Mark IIAEdit

Mechanismo arrests Dredd

Following the apparent failure of the Mark II, Judge Quiggley was demoted and Greel was put in charge, again in secret. In 2116 his Mark 2A robots were ready. They had a radically different appearance to the first two batches and were given names instead of numbers to make them less intimidating to the public.

To much controversy and consternation, the new Mechanismo were again deployed on the streets and were also used to guard the Chief Judge in place of human Judges. This finally brought to a head the widespread concerns about Chief Judge McGruder's deteriorating judgement - however, by this point Stich had been interrogated at length by Greel and subjected to truth drugs until he remember what really happened to Number 5. Implicated in criminal damage and perjury, Dredd was arrested by the new Mechanismo. [11]

Mechanismo CHANGG!

McGruder went on a diplomatic visit to the colony Hestia on a diplomatic visit, hoping to sell some Mechanismo units to the planetary government. However, when her party was threatened by a stampede of large animals, her robot bodyguard took no action to protect her, and in a dune shark attack a Mechanismo seemed to deliberately miss its shot. This escalated to a Mark IIA deliberately sabotaging the spaceship Justice 4 so it would crash in the Hestian wilderlands[12] and then attempting to assassinate McGruder. Ironically, it was Dredd who saved her[13]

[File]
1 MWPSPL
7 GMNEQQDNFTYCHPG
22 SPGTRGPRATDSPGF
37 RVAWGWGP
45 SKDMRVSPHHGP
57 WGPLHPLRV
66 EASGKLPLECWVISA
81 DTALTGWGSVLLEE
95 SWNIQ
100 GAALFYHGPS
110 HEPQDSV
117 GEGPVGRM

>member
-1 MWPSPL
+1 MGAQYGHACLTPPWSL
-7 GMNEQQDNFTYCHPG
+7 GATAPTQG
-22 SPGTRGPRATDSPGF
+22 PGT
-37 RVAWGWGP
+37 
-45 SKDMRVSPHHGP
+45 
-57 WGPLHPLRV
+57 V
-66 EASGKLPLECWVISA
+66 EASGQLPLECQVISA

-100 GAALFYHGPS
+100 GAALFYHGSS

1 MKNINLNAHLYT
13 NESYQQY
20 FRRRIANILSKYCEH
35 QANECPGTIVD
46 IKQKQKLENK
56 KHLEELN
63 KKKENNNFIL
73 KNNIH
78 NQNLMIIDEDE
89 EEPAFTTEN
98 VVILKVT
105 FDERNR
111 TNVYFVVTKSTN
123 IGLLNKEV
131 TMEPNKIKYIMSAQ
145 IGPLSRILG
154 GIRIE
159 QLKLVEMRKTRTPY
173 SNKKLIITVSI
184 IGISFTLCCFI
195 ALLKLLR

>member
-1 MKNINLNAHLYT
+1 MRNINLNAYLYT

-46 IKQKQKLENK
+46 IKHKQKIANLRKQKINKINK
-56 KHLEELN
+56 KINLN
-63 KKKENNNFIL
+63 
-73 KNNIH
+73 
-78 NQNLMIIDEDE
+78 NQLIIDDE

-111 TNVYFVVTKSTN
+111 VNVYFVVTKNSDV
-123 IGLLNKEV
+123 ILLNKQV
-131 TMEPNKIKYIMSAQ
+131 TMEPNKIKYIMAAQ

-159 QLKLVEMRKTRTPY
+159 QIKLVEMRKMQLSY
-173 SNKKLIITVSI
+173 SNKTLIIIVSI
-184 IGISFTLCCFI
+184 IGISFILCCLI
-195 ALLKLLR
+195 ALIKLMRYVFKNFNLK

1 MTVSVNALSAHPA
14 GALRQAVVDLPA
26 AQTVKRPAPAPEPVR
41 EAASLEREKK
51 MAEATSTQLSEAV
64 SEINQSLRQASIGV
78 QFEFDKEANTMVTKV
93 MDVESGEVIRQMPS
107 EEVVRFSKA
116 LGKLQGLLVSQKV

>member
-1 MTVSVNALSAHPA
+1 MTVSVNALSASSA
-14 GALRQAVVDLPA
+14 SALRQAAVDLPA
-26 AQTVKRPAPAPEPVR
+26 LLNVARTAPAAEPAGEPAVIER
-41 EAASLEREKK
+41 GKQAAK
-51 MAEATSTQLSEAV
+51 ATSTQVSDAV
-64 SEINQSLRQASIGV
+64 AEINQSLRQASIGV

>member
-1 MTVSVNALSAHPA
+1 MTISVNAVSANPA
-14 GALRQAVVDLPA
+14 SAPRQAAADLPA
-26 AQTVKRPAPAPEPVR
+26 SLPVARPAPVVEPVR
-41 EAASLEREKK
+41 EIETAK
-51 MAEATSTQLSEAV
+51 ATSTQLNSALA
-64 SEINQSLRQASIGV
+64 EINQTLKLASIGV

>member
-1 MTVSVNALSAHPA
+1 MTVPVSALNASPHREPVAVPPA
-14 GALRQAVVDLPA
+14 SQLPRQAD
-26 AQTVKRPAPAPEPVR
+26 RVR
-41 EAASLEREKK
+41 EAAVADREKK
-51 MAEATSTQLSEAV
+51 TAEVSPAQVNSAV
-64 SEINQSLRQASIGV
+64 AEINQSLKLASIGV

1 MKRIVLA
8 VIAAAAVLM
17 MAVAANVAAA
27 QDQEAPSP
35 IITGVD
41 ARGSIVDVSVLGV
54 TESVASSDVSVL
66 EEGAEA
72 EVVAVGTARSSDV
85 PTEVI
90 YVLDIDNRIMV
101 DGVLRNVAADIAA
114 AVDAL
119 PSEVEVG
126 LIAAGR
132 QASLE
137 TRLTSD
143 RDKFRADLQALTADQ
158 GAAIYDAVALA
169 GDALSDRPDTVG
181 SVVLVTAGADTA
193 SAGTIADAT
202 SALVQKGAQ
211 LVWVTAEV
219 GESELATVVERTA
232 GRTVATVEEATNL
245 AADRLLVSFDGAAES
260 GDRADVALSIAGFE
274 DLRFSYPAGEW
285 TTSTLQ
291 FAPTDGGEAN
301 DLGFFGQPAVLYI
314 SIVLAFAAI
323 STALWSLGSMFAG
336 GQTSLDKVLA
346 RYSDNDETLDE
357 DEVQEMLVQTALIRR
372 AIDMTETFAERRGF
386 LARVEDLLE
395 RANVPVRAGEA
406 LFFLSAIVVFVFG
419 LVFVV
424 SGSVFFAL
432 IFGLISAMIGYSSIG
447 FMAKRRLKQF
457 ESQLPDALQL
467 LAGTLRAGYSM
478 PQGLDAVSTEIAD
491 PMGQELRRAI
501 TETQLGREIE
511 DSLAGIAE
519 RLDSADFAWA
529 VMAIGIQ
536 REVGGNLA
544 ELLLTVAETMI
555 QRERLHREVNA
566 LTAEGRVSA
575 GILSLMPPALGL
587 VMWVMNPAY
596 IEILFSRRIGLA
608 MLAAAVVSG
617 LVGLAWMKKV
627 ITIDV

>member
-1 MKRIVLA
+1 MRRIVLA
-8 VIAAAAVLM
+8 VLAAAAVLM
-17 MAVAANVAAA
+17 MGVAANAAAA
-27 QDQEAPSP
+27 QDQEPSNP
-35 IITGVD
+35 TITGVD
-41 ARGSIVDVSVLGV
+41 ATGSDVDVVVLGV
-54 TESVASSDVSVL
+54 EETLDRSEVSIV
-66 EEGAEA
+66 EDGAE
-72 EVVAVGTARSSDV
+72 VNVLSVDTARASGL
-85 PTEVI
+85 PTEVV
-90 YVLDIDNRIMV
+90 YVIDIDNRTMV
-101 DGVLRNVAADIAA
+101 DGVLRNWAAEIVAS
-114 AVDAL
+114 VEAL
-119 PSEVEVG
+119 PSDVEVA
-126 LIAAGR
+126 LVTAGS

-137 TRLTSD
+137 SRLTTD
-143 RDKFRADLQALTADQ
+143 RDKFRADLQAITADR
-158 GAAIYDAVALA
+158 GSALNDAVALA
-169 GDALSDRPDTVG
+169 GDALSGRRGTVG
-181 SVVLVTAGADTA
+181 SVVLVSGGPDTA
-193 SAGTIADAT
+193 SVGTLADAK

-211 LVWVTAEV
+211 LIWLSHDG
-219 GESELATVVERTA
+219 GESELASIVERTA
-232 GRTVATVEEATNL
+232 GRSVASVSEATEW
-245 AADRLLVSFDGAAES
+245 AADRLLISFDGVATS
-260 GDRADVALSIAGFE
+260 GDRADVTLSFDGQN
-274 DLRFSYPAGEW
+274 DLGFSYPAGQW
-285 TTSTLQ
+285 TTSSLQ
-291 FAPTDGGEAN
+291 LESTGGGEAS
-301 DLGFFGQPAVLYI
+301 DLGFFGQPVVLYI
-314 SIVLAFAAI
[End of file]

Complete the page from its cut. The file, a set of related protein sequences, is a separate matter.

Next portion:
On her return to Mega-City One, Greel was arrested on suspicion of sabotaging the robots and attempting to kill the Chief Judge.[14] He was released when 72 hours of intensive interrogation found no evidence to prove it (he was demoted to Traffic Division in the Pit anyway), and the working theory became that the robots had decided she was a threat to the city and needed killing. and he was released (but demoted).[15] The Mechanismo project was officially aborted.

Continuing useEdit

Punching out the Alien Queen

Although no longer vested with judicial powers, the robots were shown in later stories to still be used in outer space[16], Cursed Earth facilities[17], guarding one of Judge Death's prisons (as he couldn't possess them)[18], and as combat units in dire emergencies. When the xenomorphs invaded the Grand Hall of Justice, Judge Giant activated four Mechanismos from storage to drive the aliens back. [19]

During Chaos Day, robo-Judges were rushed into service after the destruction of the Statue of Judgement and were in continuous use in the carnage that followed - including operations with Judge Dredd, against human perps.

Mark 8 RVEdit

Harvey and Dredd